With a population around 3.5 million in the metropolitan area, Medellín is Colombia’s second-largest city. Surrounded by seven hills, Medellín is located in the Aburrá Valley among the Andes mountains. Rather than "Medellínenses", locals are often called either Antioqueños after their home province Antioquia or paisas.
The word paisas comes from the term paisano, which means “fellow countryman” and implies a cultural and regional identity encompassing Colombians in the states of Antioquia, Caldas, Risaralda, Quindio and a few towns of Tolima and Valle del Cauca. Paisas speak, dress and live in a distinct way from other Colombians. One example of paisa culture within Medellín’s booming metropolis is the prevalence of buying basic products from small neighborhood stores, rather than purchasing in major supermarkets.
Exploring the city and beyond
IT interns in Colombia are encouraged to venture outside of Medellín to take advantage of the ideal climate and diverse wildlife. The nearby town Guatapé has a quaint, small-town culture, very distinct from bustling Medellín. The Río Claro reserve is also a short trip away and an excellent place to spend the weekend communing with nature. The reserve’s crystal clear river and manifold bird life attracts many local and international visitors.
There's also plenty of ways for interns to enjoy Medellin’s beautiful weather without needing to leave the city. The Explora Park in central Medellín is a zoo, aquarium and botanical gardens that features much of Colombia’s natural life. Meanwhile, the Medellín metrocable is an important element of local public transportation and tourism and is considered the first cable propelled transit system in South America. Line L of the system offers scenic views of the city and transportation to Arví Park, which is both an an ecological nature preserve and archeological site.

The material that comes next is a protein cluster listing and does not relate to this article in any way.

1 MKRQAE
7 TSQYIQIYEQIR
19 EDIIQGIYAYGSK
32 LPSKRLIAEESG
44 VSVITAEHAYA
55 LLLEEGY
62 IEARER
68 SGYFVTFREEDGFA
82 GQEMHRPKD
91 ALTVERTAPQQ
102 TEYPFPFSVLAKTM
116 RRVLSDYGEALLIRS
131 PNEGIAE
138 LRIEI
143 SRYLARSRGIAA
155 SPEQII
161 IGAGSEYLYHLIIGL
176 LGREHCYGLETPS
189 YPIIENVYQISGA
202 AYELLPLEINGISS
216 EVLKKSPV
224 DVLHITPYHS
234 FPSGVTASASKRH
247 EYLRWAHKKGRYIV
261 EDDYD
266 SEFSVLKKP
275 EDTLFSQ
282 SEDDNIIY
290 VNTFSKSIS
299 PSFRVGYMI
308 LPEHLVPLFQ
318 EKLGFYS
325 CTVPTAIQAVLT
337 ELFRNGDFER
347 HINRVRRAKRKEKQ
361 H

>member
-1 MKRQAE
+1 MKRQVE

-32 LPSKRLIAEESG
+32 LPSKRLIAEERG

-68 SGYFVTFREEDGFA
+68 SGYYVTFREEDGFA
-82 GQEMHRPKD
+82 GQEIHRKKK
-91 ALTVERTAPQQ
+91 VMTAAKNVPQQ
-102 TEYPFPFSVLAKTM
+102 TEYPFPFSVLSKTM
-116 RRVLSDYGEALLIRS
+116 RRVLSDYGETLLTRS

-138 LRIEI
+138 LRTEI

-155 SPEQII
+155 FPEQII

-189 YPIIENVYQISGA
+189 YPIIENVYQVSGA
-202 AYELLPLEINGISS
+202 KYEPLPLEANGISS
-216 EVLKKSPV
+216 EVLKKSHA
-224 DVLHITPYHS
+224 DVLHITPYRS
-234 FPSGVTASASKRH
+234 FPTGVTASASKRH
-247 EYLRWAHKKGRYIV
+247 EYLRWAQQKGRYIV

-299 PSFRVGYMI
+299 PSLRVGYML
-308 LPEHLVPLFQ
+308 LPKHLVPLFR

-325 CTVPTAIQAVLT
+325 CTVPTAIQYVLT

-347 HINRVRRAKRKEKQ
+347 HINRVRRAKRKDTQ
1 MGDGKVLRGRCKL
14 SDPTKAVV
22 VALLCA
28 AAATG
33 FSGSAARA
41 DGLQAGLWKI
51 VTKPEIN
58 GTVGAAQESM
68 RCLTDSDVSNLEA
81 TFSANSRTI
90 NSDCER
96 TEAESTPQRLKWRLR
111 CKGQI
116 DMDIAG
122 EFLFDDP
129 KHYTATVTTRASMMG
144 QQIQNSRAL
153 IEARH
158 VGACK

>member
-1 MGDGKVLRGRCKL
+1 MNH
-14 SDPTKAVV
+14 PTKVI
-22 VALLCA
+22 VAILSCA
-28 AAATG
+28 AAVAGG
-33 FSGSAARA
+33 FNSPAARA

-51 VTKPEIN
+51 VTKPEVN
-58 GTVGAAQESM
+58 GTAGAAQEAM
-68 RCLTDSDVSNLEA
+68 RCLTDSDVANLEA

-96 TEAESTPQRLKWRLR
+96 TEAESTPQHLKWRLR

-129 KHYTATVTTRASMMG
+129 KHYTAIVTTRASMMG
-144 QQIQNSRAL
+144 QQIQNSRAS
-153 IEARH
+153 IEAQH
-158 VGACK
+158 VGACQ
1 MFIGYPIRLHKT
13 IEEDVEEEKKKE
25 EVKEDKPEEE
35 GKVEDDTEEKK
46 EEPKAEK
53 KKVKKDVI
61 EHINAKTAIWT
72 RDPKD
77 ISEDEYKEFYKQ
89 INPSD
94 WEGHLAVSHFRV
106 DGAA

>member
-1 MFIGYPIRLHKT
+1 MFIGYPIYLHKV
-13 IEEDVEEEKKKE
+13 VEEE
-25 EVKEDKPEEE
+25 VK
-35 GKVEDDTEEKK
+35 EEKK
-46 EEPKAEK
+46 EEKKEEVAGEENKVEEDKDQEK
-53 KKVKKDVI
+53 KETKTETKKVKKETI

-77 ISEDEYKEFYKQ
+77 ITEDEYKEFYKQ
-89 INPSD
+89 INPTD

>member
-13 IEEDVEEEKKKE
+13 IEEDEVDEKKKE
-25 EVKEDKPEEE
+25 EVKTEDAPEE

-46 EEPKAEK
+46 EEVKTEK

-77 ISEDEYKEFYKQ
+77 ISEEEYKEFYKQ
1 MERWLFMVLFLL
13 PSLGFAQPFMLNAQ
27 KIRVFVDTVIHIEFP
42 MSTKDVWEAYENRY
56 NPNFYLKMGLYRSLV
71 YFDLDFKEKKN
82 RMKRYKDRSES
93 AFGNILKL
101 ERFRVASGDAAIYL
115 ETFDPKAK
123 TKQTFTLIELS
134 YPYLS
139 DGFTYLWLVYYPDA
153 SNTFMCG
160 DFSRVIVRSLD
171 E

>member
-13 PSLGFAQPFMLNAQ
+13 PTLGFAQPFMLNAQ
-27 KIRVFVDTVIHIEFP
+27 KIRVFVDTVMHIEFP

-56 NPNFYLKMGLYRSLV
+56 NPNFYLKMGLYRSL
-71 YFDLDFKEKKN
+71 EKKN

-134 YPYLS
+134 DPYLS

Participants in IT internships in Colombia are not required to speak Spanish in their roles. However, those who would like to learn Spanish or practice will have many opportunities in the program. The Intern Group program provides optional Spanish language classes for all levels at Universidad EAFIT in El Poblado, Medellín. Colombians speak a notoriously clear, easy-to-understand Spanish, making the country a formidable place to pick up the language. IT interns will be able to practice their Spanish during their internship in Colombia and maybe even help their coworkers perfect their English. Spanish boasts some 405 million speakers globally. Why not embrace the cultural exchange and pick up the second most commonly spoken language in the world?
Be part of South America’s Silicon Valley with an IT internship in Colombia. The forever spring Medellín will provide a warm, vibrant setting for interns looking for a South American adventure while also preparing for their careers in IT.
Apply now and boost your career!
Photo 1. based on MEDELLÍN – 2014 by Iván Erre Jota, CC-BY-2.0
Photo 2. based on Orquideas, pajaros y flores . Medellin – 2009 by Luz Adriana Villa, CC-BY-20
Photo 3. based on Monumento a Bachué por Luís Horacio Betancur, Medellín (Colombia). by Iván Erre Jota, CC-BY-2.0